Yes Kaiser Wilhelm the II of Germany visited back in 1898, this was a new piece of history for me. The object of their visit was to see the "German Colony" which you can still see the remnants of at the base of Mount Carmel (below the BaHai Temple Gardens). Here at the top of Mount Carmel a placque was placed to commemorate Wilhelm's visit. He and his party were brought to this point for the spectacular view of the surroundings below and to the north of Haifa. If you have the extra time, it is a viewpoint well worth the effort to find it.
You can see the oblisk where the placque is placed in the second picture, it is white object just to the right. Also in the photo with Zohara and Hrvojka is a Turkish cannon left from when the Ottoman Empire ruled here in Israel (the end of that period was WWI).
To get there just ask how to get to the upper entrance to the Bahai Gardens, from there ask at the gate or continue just a little further on the same street going east along the border of the gardens, it is just across the street from another entrance to the gardens which is closed.
In the southern outskirts of Daliyat el Karmil there is a little monastery called Muhraka. This is the highest point on the Carmel. The monastery stands in the place where, according to tradition, the prophet Elija conflicted the 400 false prophets.
From the roof of the monastery there is a great view of the Jezreel Valley, stretching eastwards from the Carmel to the Jordan river. According to the Bible, right after the conflict, prophet Elija went to King Ahab's palace down in the valley.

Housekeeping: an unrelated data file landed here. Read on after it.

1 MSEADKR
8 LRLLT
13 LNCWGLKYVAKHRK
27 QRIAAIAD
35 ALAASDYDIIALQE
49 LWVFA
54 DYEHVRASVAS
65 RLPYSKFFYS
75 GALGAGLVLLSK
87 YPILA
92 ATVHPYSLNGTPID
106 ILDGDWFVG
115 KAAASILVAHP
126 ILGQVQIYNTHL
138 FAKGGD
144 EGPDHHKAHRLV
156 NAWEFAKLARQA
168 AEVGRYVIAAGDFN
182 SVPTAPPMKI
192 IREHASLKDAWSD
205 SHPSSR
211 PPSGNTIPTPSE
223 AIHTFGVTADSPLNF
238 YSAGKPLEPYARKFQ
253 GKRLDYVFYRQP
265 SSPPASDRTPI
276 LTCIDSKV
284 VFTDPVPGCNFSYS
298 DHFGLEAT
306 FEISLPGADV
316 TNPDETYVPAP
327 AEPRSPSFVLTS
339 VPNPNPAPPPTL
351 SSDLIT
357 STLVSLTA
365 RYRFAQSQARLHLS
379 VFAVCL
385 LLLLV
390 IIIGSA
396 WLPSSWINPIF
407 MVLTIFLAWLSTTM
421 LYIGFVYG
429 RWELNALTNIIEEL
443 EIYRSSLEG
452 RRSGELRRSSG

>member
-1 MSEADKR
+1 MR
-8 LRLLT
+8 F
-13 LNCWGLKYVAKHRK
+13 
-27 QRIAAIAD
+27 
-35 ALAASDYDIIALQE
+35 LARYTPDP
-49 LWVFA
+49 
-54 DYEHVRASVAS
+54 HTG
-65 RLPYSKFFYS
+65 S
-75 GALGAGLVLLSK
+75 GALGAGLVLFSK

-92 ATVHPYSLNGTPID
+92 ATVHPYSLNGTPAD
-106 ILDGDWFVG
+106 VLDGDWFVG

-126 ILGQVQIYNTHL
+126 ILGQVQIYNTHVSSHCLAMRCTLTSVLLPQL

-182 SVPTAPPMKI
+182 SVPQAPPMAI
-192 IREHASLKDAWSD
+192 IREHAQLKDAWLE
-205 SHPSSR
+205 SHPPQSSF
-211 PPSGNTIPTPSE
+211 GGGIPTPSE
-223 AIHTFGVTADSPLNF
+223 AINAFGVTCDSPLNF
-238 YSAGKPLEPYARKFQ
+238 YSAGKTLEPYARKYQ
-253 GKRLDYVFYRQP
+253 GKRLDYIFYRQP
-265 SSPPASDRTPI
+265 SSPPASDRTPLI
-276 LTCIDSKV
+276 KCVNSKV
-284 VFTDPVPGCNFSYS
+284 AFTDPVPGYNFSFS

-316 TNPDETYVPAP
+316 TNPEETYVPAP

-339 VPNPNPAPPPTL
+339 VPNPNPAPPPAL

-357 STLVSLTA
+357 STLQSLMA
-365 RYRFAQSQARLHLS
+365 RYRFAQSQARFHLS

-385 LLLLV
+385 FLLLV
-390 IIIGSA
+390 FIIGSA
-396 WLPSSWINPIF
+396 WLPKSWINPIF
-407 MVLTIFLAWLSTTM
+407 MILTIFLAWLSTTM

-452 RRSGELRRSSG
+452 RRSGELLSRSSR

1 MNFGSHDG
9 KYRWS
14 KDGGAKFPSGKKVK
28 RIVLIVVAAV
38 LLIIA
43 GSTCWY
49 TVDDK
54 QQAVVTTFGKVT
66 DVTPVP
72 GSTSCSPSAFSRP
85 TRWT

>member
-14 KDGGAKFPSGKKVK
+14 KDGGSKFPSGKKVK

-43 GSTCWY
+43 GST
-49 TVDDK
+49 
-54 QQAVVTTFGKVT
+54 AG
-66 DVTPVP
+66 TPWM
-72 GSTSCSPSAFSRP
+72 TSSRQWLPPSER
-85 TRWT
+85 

The Carmel covers a large area, Haifa being the north-western tip. While you can see bits of nature inside the city limits (especially around Denya and the university), you will need to go beyond the university to get the real feel. Once you leave the city behind you can enjoy the beautiful nature. Huge number of wild flowers, pine trees, oaks and more.
See more pictures of the Carmel in the travelogue.
There are two Druze villages only a few km from Haifa, Isfia and Daliyat el Karmil. These villages are located on the Carmel mountain and offer some great views of the Carmel landscapes. These villages are very popular, people come here on weekends from Haifa and even from Tel-Aviv to shop in the market or eat some Druze food.
There are endless trecks in mount Carmel. From one hour to a whole day. Many trecks are well marked, and color coded. Some of the starts in the city, many others starts at the university of haifa(which you can reach by bus). You can ask for a trecking map in the tourist information and choose your favorite.
If you are not afraid of some walking, you can have a magnificent scenary walk from the top of mount carmel to the harbor. Start at the center of Carmel(Merkaz Hacarmel) walk througj a small street called 'Shaar Halevanon' to 'Yefe Nof' (Panorama) street. walk thnorthwest direction. You have the most beautifull view of the bay from haifa to Acre, and in a good day, you can see up to the Lebanon border. in the middle of the street is the upper gate to the Bahai Gardens. Take right at the end of the street, and right again to 'Shderot Hatzionut' (The Tzionut Avenue). Walk down the stip street. 2/3 on the way is the enterance to the Bahai Shrine, open daily 09:00a.m.-12:00. Continue down, and turn left on Hagefen street. At the corner of Ben Gurion Avenue, you are at the bottom gate of the Bahai gardens. What a vie!!!Turn right and walk down through the templer colony to the Harbor
The Carmel is the perfect place to go wild flower hunting. Look in the travelogue for a little sample of spring flowers.